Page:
6 Steps to Creating Your Own Exercise Routine
Below are some step-by-step suggestions to help you get on the track of incorporating movement into your daily routine. Notice how I am saying MOVEMENT. We tend to put a lot of pressure on ourselves with that word “exercise” or “workout.” There is this underlying pressure that if we do not have a solid hour to workout, then forget it. This way of thinking needs to stop. You have 10 minutes in your day. I don’t care how busy your days are. There are 10 minutes you can spare for intentional movement.
I will send you this 4-paged printable that I created that will help you target the times in your schedule that are open + guide you as you set goals and actually schedule the exercise into your week. I have made this PDF editable so if you choose to keep it on your computer, you can easily edit the boxes! To get this sent straight to your inbox, just enter you email below. If you are already a subscriber, you will getting this lovely PDF in my Tuesday newsletter.
1. Examine Your Weeks + Identify Open Windows
Take the time to list out all your time obligations and responsibilities during the week. Write it out as a schedule with time blocks. Once you have everything written out, identify the windows that are open. It might be very small windows, but even if it is 10-minute windows, highlight these.
2. Set Clear Weekly Goals
Be VERY specific. Set the number of times you plan to do cardio (run, spin class, bike ride, swim, treadmill, HIIT training). Set the number of times you plan to do strength training (core, weights, yoga, barre). For example, my typical weekly goals when I am not in full-on training mode is 4 runs per week + 2 classes (focused on legs, arms, and core).
3. Schedule It
Now that you have your goals, schedule the exact time + type of movement you will be doing on each day. Similar to my meal planning tips, I suggest that you do similar types of movement on each day of the week. For example, Mondays, Wednesdays, and Fridays could be days you run. Tuesdays and Thursdays could be days focused on core strength. Saturdays could be either long run days (if you’re into that type of thing) or a morning class you attend to kick off the weekend on the right note. When scheduling, try to frontload your week. Schedule the hard things early on in the week when you are more motivated. For example, Monday-Wedneday I have most of my mileage scheduled in + a run workout. Put the hard things first!
4. Plan Ahead
Once your weekly schedule is set, next you need to plan out the logistics. As a busy mama, it is no longer as simple as just leaving the house for a run or the gym. You need to figure out who is watching your kiddos. Plan ahead and ask if you can have help in the hour you plan on getting out to exercise. If you don’t have help available to you, try to plan out with your spouse a time when they will be home. For us, this usually means waking up very early or using the evening time.
If limited help is a major barrier, try to plan most of your daily movement time when the kids are either in school, still asleep, napping, or my personal fav (can join you). The baby jogger is a great way to incorporate your little ones, while you get out the door and prioritize your own health. I wrote a whole post dedicated to tips on running with the jogger, which you can read here. There are also gyms that offer childcare, so this is another great option if you can swing a gym membership!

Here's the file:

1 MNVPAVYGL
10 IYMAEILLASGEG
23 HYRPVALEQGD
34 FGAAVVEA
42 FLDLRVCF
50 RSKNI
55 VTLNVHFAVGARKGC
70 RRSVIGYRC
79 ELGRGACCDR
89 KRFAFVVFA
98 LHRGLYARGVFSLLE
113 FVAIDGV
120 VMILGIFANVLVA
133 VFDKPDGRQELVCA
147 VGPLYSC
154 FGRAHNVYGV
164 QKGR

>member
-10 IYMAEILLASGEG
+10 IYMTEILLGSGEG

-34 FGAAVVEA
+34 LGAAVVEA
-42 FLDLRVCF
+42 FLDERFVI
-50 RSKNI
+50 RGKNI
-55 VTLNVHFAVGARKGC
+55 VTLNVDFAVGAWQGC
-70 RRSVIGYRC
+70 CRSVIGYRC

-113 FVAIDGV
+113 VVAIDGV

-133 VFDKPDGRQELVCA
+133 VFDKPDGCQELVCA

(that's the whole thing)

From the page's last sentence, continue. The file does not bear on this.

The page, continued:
5. Actually Do It
This can sometimes be the hardest step. Once you have done the extra work of planning ahead and creating plans, you must actually commit to it. At first it might feel hard, especially if your only window of free time is in the evening, but once you make it a consistent routine, it will become easier and easier. Tuesday and Thursday evenings are the nights I go to a core class at my local Yogaworks. It used to be hard to find motivation to drive to these classes at 6 pm after a long day chasing Hudson, but now that it is a routine, it is something I look forward to and expect.
6. Be Flexible
Even with the routine set and things planned out, the reality is that certain days will simply not allow for your typical exercise routine to happen. There will be days where finding an hour window will feel nearly impossible and that is okay. I am learning that on these types of days, I can still incorporate 10-minutes of intentional movement into my day and this will help me to not feel guilty for skipping out and will also boost mood and productivity.
We often operate in this all or nothing mindset. We think if we don’t have a solid hour of time available, then we should just skip it. Not true! 10-minutes will always be better than none. Be willing to adjust and stay committed to the movement even if it will look slightly different than planned. Just getting out the door to run a couple miles and play at the park with your little one will always be a win over just choosing to skip it.
The tabata method is another great way to get in a solid workout in a short amount of time. It is similar to HIIT training in the sense that it focuses on doing certain exercises at a high-intensity level for 20 seconds and then resting for 10 seconds. I really believe we can all do something really hard for 20 seconds. You repeat this cycle 8 times. This is just 4 minutes of work, but it will push you in ways that going out for a casual 2 mile jog will not. I really believe this type of training is key for us busy mamas. It gives a high-quality workout in a short amount of time, and if done consistently can have huge aerobic and anaerobic results!
You’ve Got This
Wherever you are, whether that be training for a marathon or just trying to walk around the block daily, remember that you’ve got this and that prioritizing intentional movement daily is an essential part of your routine. If you do not have a consistent movement routine, I really hope this encourages you to do so.
Remember, it will likely not happen if you do not have a routine dedicated to staying active! You can always give up 10-minutes to move! Those intentional minutes put towards your health will ultimately make you a better human, mama, wife, and friend. I know that I am a wayyy nicer human, a more loving wife, and a much more patient mother when I get out there and make my running and fitness routine a priority.
Let me know how you squeeze in working out! I would love to hear from you. Leave a comment below!